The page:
The basket circulates air well because it’s perforated, and because it’s rectangular, it fits the shelf with no hidden nooks and crannies. I don’t need to bend over to see if there’s something in the back, just grab the basket.

    My basket groupings are lunch, salad, and dinner leftovers. I also have a condiment basket, since our fridge is a little bigger than yours.

  5. I don’t have a refrigerator and, at the time, did not have an ice box when planning provisions for our summer trip from Astoria, OR. to Hawaii and back. Finding unrefrigerated produce in the U.S. is difficult, even farmers’ markets vendors may put produce into refrigeration between the farm and the stand. It was much easier finding unrefrigerated produce in Hawaii’s farmers’ markets. Still, using care about storing the produce I bought, and especially about cushioning to prevent bruising and separating apples from everything else, and using lots of small plastic bins in ventilated lockers, we had usable produce on board when we approached Hilo after a 19 day passage, and – what was even more amazing to me – when we returned to Astoria after 31 days at sea we still had onions, potatoes (sweet and regular), citrus, one rather shriveled hot pepper, and even a couple of Japanese eggplants that were still good to cook with. Although I hadn’t read Carolyn’s post before our trip, I can vouch for all of the suggestions/tips – I used them all and they do work.

  6. How much current does your fridge (and freezer for that matter) use or do you have a power cord to Three Mile Island Power Station ? 🙂

    • Ours runs on propane when away from shore power, but Dometic’s DC model of the same one uses a little over 3 amps on average, so somewhere in the 75 – 80 amp-hours per day range on a 12-volt system.

      • What make is your fridge Caroline? Did it come with your new boat or where did you buy it? Our boat doesnt have space for anything bigger.

  7. Your small reefer is bigger than my small reefer. 🙁

  8. but you’re so lucky it has a DOOR and opens in front!! that’s such a step up from a top-loader, even if it is smaller!

  9. we have a cold box (or use an esky) for fruit and veg and use freezer blocks (1 large,thin and 1 smaller book size) . One set in freezer and one in box, swopped every morning, taking out the day’s needs or putting on top. Has kept everything fresh so worth the hassle!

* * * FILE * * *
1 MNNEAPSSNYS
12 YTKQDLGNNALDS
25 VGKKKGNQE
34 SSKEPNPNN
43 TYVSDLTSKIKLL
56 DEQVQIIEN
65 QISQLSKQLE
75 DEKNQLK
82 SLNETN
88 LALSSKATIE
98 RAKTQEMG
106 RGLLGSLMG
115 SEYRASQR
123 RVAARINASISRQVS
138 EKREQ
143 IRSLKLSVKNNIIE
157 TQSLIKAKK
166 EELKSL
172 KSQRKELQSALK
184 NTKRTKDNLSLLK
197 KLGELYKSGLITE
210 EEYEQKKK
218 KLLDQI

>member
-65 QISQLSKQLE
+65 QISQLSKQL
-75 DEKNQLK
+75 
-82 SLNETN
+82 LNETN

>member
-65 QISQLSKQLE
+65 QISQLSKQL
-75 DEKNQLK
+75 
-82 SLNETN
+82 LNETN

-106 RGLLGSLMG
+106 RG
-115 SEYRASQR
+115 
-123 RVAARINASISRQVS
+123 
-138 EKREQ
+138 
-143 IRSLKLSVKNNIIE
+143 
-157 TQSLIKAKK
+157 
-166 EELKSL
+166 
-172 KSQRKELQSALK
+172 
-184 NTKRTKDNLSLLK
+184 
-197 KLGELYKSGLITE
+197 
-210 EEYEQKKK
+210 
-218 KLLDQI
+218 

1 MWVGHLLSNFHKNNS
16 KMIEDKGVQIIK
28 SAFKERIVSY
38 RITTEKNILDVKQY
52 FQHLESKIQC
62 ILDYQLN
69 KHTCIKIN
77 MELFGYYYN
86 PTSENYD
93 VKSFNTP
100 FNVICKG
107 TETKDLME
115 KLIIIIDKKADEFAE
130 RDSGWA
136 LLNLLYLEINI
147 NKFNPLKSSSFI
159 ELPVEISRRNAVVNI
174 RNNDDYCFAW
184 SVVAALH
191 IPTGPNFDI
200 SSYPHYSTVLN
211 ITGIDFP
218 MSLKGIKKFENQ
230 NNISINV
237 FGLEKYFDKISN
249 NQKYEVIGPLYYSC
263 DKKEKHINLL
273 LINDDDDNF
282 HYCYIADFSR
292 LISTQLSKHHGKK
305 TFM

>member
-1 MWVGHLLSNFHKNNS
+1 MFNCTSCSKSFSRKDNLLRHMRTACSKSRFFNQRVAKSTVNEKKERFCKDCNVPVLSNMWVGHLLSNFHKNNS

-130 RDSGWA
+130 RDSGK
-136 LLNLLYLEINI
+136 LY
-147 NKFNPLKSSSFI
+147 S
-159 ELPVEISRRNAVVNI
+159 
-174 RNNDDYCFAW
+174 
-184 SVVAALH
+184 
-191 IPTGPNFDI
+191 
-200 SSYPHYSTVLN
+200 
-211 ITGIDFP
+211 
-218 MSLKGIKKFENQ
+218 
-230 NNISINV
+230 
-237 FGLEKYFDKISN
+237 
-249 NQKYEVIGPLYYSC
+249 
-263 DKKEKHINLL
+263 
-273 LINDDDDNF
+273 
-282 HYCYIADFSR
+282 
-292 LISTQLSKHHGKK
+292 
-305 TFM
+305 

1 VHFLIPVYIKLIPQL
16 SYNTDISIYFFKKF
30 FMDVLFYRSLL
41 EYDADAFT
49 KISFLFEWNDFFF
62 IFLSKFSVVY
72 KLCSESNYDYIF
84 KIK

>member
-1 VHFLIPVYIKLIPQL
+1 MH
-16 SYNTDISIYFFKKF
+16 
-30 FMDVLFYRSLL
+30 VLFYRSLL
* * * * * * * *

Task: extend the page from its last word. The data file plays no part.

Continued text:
10. There was a recall in Feb and April 2014 on batches of the OvaEasy for Salmonella. Google search to find affected lot #s.

  11. Suzanne Cranford says:

    Minimus.biz is an invaluable on line store that specializes in individual sized and travel sized items, including food & condiments, personal &, health care items, cleaning, etc. Living in a tiny space, I find it effecient, space saving, practical, and cost effective to order many smaller sized items from them.

  12. Emilie @ liveyachtlove says:

    Hi Carolyn, doing research on living aboard, especially on storage and cooking and galley storage before we take the plunge. We’re planning on living aboard near the city (& go out on trips infrequently). We’re a mainly paleo (naturally gluten-free) family due to my boyfriend’s autoimmune disease (Celiac), so I’m delighted to see all of your tips, but am very worried about fresh meat and veg storage (we don’t do much out of cans), cooking and more. We cook A LOT. Meal planning and prepping meals in advance for leftover dinners for lunches and dinners. We realize we’ll have to grocery shop more often, but I’m worried about our high maintenance diet requirements living aboard. I discovered your blog just a few days ago via Sailing Chance and will keep looking to see what problems living aboard you’ve solved.

  13. A couple thoughts about butter, which unfortunately, I can’t live without. Since it’s just me, I buy butter and freeze it, which is good for at least six months (if it lasted that long). A way to keep butter without refrigeration is to make ghee, which is butter with the milk solids removed (very easy to do). This is a staple of Indian cooking and doesn’t need refrigerated. It’s a pain to make a small batch, so I’ll make a pound or so at a time and either freeze or refrigerate what I don’t need immediately, which keeps it for a long time, six months or so. Ghee is available to buy, but it’s easy enough to make. Even out on the counter, it will last a month or two. I’ve heard of canned butter but haven’t tried it. A butter bell might be another solution in cooler climes (it doesn’t need refrigerated, either), but in warmth the butter comes unmolded from the cup that holds it and makes a mess.

  14. This site is so fun. I do not have a boat but we have a pop up trailer with a small fridge and many of the tips are relevant to me as well when we are out camping. Showers, storage, food prep, etc. 🙂

  15. Diane Finley says:

    I have been sailing with my husband for 18 years. Always struggling with keeping vegetables fresh.
    These are great ideas. I also like the idea about putting all your lunch items in a perforated basket and not rummaging around for everything.
    thus, not keeping the door open so long.
    We have had jars of mayonnaise for all these years, kept out of the frig, and not contaminated.
    Carolyn, you are terrific!!!